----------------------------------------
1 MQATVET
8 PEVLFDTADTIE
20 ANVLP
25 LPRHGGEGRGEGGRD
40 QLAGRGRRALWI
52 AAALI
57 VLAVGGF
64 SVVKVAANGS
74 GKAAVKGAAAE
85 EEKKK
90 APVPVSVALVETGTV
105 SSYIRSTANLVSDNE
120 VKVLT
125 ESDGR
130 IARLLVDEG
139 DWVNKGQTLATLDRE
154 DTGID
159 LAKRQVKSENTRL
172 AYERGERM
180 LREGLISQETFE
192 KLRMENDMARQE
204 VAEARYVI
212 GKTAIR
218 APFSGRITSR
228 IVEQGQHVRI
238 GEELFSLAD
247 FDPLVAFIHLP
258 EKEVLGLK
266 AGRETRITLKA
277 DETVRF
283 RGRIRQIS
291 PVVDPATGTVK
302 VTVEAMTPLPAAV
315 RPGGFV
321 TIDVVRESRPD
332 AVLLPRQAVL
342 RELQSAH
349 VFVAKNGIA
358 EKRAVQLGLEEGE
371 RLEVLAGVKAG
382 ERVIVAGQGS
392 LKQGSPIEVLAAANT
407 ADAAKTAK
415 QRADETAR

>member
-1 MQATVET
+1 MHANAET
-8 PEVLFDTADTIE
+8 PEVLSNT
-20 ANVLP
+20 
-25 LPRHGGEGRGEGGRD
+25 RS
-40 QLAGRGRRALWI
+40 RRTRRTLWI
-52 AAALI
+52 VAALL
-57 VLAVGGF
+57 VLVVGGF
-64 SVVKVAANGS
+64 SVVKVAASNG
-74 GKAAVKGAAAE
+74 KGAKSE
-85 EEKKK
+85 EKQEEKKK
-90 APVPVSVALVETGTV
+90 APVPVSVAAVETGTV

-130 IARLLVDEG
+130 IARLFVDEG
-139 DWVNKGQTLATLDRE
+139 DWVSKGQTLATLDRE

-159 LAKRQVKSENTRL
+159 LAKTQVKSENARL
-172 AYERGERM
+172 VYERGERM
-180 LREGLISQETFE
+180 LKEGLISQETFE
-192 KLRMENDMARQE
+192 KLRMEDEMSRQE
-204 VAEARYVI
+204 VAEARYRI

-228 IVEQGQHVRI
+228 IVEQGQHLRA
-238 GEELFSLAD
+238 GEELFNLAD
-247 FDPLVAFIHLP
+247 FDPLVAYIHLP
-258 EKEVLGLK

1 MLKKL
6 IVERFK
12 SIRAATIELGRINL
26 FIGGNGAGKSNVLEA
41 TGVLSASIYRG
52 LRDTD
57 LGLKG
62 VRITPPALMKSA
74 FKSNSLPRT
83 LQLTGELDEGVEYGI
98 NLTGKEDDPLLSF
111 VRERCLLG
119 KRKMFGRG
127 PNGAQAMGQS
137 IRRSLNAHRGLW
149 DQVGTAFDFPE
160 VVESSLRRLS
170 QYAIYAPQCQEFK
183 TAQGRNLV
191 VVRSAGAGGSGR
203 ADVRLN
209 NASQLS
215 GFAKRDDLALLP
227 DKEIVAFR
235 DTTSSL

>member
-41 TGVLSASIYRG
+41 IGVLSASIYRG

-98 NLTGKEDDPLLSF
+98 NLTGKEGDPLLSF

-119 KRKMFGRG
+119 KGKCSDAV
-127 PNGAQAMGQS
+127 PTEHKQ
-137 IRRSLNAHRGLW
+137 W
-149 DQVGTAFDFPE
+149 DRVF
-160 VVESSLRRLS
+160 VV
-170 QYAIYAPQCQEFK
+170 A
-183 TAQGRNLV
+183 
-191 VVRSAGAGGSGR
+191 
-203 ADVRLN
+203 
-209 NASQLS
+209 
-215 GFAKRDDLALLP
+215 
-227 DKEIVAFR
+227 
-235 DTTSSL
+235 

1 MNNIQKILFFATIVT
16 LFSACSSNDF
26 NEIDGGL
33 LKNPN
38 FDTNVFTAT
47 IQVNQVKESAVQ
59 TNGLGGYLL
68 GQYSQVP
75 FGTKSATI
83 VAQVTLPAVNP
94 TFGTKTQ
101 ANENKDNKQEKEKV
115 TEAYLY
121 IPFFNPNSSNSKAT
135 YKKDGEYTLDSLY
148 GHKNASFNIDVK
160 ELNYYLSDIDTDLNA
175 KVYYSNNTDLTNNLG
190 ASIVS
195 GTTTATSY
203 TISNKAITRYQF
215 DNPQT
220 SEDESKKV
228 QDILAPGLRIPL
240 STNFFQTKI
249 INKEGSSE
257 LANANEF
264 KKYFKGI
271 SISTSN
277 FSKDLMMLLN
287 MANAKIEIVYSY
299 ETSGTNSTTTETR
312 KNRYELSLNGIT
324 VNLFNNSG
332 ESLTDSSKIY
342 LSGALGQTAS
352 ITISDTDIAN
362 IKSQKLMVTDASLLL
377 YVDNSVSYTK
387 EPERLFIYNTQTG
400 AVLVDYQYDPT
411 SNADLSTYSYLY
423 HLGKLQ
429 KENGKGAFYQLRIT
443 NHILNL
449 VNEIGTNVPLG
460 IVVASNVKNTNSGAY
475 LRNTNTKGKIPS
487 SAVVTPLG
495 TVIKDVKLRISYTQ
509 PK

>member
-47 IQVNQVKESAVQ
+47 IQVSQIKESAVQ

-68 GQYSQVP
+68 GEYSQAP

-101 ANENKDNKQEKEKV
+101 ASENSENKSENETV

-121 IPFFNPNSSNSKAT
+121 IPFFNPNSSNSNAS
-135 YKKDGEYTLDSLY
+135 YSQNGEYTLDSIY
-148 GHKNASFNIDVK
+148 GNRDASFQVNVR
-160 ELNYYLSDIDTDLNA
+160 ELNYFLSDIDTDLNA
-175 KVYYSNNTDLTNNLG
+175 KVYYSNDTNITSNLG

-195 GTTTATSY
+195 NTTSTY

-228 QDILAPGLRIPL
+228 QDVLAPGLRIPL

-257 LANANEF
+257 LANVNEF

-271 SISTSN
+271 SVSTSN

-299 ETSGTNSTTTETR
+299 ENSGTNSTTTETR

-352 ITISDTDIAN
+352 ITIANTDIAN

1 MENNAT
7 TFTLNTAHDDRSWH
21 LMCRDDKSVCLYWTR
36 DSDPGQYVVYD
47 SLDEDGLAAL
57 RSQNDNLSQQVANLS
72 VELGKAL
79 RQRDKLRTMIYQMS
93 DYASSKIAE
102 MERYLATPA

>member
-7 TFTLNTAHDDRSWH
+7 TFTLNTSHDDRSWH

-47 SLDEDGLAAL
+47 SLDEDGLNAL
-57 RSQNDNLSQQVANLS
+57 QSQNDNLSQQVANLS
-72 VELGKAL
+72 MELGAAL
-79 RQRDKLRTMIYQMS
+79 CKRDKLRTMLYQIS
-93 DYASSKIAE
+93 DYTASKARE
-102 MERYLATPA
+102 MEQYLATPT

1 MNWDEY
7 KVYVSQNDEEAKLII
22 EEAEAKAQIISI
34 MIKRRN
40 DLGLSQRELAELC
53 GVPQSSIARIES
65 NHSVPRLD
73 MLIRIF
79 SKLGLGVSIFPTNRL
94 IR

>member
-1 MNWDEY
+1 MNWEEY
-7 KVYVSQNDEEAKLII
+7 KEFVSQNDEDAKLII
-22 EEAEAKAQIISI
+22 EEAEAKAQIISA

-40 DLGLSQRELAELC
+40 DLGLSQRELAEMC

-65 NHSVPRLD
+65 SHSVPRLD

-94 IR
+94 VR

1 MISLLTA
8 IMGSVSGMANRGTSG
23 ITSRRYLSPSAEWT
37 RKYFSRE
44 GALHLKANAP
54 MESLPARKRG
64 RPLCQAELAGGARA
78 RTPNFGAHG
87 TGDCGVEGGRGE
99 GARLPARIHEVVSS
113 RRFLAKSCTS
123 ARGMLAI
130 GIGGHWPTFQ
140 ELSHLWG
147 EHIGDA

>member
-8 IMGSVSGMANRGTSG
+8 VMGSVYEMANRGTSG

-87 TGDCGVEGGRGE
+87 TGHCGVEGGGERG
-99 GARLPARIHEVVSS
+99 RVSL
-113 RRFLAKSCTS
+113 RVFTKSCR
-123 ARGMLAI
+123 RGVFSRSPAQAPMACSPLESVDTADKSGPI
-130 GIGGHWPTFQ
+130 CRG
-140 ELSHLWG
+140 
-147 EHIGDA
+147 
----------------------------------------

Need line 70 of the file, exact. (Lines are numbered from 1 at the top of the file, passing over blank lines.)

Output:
-139 DWVNKGQTLATLDRE